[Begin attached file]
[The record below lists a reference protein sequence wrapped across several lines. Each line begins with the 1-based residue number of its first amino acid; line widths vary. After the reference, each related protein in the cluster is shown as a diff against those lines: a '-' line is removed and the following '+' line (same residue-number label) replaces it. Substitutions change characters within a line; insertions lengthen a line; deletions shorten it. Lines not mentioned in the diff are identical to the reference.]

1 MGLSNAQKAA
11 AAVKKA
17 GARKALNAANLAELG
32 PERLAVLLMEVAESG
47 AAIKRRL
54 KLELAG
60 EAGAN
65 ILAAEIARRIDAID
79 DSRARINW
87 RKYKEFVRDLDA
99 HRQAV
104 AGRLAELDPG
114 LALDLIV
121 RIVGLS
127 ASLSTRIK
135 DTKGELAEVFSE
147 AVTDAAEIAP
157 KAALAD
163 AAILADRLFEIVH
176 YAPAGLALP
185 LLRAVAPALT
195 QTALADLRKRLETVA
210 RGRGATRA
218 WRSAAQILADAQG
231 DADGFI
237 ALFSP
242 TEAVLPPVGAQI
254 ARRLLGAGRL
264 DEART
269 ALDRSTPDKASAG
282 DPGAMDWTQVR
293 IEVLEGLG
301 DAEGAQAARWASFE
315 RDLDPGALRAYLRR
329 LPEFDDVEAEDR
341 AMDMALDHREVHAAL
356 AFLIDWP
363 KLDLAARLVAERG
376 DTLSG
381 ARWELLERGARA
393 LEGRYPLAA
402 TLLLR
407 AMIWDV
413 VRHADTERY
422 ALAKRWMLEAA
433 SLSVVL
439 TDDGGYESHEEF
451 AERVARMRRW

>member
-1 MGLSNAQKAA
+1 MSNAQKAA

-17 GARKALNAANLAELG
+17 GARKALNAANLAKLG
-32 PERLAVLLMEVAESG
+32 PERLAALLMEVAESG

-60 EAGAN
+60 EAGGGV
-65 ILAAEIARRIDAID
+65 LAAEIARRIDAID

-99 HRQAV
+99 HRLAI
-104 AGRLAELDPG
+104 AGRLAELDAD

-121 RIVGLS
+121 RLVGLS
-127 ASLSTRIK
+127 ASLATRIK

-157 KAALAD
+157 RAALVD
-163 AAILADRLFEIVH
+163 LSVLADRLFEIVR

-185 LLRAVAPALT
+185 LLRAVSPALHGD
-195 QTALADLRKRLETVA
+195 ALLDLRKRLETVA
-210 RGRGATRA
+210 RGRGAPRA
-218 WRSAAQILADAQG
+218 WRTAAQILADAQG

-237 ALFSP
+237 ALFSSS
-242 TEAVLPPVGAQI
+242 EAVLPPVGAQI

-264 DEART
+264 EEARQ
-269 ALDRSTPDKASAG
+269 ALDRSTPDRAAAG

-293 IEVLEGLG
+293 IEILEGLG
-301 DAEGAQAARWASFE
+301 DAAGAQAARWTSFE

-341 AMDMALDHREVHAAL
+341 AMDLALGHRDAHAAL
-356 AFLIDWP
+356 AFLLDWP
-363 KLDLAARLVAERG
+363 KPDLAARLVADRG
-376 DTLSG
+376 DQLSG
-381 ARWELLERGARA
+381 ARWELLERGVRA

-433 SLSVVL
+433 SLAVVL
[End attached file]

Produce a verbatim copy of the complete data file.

[The record below lists a reference protein sequence wrapped across several lines. Each line begins with the 1-based residue number of its first amino acid; line widths vary. After the reference, each related protein in the cluster is shown as a diff against those lines: a '-' line is removed and the following '+' line (same residue-number label) replaces it. Substitutions change characters within a line; insertions lengthen a line; deletions shorten it. Lines not mentioned in the diff are identical to the reference.]

1 MGLSNAQKAA
11 AAVKKA
17 GARKALNAANLAELG
32 PERLAVLLMEVAESG
47 AAIKRRL
54 KLELAG
60 EAGAN
65 ILAAEIARRIDAID
79 DSRARINW
87 RKYKEFVRDLDA
99 HRQAV
104 AGRLAELDPG
114 LALDLIV
121 RIVGLS
127 ASLSTRIK
135 DTKGELAEVFSE
147 AVTDAAEIAP
157 KAALAD
163 AAILADRLFEIVH
176 YAPAGLALP
185 LLRAVAPALT
195 QTALADLRKRLETVA
210 RGRGATRA
218 WRSAAQILADAQG
231 DADGFI
237 ALFSP
242 TEAVLPPVGAQI
254 ARRLLGAGRL
264 DEART
269 ALDRSTPDKASAG
282 DPGAMDWTQVR
293 IEVLEGLG
301 DAEGAQAARWASFE
315 RDLDPGALRAYLRR
329 LPEFDDVEAEDR
341 AMDMALDHREVHAAL
356 AFLIDWP
363 KLDLAARLVAERG
376 DTLSG
381 ARWELLERGARA
393 LEGRYPLAA
402 TLLLR
407 AMIWDV
413 VRHADTERY
422 ALAKRWMLEAA
433 SLSVVL
439 TDDGGYESHEEF
451 AERVARMRRW

>member
-1 MGLSNAQKAA
+1 MSNAQKAA

-17 GARKALNAANLAELG
+17 GARKALNAANLAKLG
-32 PERLAVLLMEVAESG
+32 PERLAALLMEVAESG

-60 EAGAN
+60 EAGGGV
-65 ILAAEIARRIDAID
+65 LAAEIARRIDAID

-99 HRQAV
+99 HRLAI
-104 AGRLAELDPG
+104 AGRLAELDAD

-121 RIVGLS
+121 RLVGLS
-127 ASLSTRIK
+127 ASLATRIK

-157 KAALAD
+157 RAALVD
-163 AAILADRLFEIVH
+163 LSVLADRLFEIVR

-185 LLRAVAPALT
+185 LLRAVSPALHGD
-195 QTALADLRKRLETVA
+195 ALLDLRKRLETVA
-210 RGRGATRA
+210 RGRGAPRA
-218 WRSAAQILADAQG
+218 WRTAAQILADAQG

-237 ALFSP
+237 ALFSSS
-242 TEAVLPPVGAQI
+242 EAVLPPVGAQI

-264 DEART
+264 EEARQ
-269 ALDRSTPDKASAG
+269 ALDRSTPDRAAAG

-293 IEVLEGLG
+293 IEILEGLG
-301 DAEGAQAARWASFE
+301 DAAGAQAARWTSFE

-341 AMDMALDHREVHAAL
+341 AMDLALGHRDAHAAL
-356 AFLIDWP
+356 AFLLDWP
-363 KLDLAARLVAERG
+363 KPDLAARLVADRG
-376 DTLSG
+376 DQLSG
-381 ARWELLERGARA
+381 ARWELLERGVRA

-433 SLSVVL
+433 SLAVVL